Best Buy is honored to be named to Fortune’s Change the World list, which recognizes companies for using their business strategy and operations to make a positive social or environmental impact. We ranked No. 32 out of 52 on the list and are one of three retail companies.
We were recognized for our leadership role in helping customers live more sustainably. Best Buy offers customers electronics and appliances that save energy and money, keeps electronics in the “use” phase longer through repair and trade-in services, and recycles electronics and appliances. We offer these services, regardless of the item’s brand or where it was purchased, at all of our nearly 1,000 U.S. stores.
“Best Buy is in the business of enriching lives through technology, and we aim to support our customers through the life cycle of their products,” said Alexis Ludwig-Vogen, Best Buy’s director of environmental sustainability and compliance. “Being named to the Fortune Change the World list recognizes efforts to help our customers find meaningful technology solutions that help them save energy and money, as well as maximize the value and use of their electronics and appliances.”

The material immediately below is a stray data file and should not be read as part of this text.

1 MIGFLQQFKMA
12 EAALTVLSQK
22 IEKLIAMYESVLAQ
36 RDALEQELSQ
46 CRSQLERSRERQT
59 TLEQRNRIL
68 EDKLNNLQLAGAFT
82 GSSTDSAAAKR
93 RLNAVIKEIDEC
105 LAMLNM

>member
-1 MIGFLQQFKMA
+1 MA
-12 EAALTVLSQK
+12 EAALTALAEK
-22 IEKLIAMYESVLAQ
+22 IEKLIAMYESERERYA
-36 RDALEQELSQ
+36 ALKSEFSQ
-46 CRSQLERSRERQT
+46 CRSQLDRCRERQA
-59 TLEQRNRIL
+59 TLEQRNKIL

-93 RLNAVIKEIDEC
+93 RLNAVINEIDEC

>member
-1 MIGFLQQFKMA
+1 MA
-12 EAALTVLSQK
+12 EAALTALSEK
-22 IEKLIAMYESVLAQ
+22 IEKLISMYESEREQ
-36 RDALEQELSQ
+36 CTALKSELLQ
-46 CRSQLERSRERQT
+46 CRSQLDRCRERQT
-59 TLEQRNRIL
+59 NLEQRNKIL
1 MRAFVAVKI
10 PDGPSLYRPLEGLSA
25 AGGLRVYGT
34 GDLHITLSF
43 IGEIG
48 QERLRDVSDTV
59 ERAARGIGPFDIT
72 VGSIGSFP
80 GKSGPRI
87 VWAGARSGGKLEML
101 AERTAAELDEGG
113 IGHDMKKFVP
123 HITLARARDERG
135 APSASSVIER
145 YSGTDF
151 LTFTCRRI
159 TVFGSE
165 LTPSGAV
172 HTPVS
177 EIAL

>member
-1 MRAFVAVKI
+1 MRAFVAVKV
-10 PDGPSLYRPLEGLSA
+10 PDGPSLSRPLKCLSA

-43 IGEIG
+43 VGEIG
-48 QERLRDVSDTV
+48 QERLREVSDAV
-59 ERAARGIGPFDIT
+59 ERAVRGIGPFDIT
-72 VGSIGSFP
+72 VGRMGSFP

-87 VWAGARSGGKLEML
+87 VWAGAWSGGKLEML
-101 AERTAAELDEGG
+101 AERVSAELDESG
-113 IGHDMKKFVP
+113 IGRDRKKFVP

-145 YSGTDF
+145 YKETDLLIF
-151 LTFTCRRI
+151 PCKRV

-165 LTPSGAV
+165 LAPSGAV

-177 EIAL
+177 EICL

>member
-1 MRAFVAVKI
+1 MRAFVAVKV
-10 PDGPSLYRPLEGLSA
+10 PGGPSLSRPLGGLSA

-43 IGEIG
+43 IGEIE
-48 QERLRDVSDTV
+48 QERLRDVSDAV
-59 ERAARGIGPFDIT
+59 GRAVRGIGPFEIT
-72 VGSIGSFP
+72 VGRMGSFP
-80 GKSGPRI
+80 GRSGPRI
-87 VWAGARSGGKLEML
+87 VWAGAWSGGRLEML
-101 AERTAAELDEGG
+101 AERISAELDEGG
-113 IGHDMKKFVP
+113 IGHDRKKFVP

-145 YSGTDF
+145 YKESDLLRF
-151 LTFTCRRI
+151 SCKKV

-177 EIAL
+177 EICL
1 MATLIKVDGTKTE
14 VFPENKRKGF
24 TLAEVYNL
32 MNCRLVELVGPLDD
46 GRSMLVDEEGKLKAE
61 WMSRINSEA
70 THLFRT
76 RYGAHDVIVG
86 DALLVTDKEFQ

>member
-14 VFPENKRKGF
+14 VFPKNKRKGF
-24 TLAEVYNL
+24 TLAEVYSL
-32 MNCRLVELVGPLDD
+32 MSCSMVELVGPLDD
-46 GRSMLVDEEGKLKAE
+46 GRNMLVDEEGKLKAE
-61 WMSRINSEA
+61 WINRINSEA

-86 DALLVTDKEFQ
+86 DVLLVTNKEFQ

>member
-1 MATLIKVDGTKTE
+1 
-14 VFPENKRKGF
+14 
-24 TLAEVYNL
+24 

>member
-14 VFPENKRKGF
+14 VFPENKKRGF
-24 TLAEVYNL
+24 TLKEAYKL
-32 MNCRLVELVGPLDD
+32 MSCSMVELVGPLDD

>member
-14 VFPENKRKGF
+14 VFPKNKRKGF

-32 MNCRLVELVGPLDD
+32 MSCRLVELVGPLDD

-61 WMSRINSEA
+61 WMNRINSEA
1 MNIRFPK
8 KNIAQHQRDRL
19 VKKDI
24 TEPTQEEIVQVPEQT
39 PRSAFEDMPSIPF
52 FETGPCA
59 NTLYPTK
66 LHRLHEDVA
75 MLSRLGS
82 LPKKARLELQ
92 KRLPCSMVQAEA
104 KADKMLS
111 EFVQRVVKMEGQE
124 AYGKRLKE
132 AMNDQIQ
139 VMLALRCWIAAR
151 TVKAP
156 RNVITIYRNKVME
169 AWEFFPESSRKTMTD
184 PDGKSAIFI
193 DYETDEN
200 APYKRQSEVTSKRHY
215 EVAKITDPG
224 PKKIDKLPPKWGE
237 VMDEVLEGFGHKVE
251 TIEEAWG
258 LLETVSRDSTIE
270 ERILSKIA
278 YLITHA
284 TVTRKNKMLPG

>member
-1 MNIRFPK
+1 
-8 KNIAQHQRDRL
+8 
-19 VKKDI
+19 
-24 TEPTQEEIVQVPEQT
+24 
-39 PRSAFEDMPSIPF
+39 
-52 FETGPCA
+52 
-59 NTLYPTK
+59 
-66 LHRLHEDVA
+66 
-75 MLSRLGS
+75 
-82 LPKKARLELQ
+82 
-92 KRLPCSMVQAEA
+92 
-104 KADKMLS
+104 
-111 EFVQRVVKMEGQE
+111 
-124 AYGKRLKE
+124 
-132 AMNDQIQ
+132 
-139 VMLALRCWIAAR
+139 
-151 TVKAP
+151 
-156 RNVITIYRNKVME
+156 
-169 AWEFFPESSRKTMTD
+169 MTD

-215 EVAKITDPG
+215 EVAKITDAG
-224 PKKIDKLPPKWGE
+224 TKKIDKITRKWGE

Helping our customers
Here are some examples of how we’re helping consumers get the most out of their technology while reducing their environmental impact:
- Through the sale of energy-saving electronics and appliances, Best Buy has helped customers save nearly $800 million on their energy bills since 2009.
- Last year, Best Buy repaired nearly 5 million electronic devices and facilitated nearly 1 million trade-in transactions.
- Best Buy has collected more than 2 billion pounds of electronics and appliances for recycling since 2009.
Best Buy’s commitments in this area continue to grow. We recently set a new goal to help customers reduce their carbon emissions by 20 percent and save $5 billion on utility costs by 2030 (over a 2017 baseline), as well as a new goal to reduce carbon emissions in our operations by 75 percent by 2030 (over a 2009 baseline). We have already achieved a 51 percent reduction and are on a trajectory to be carbon neutral by 2050.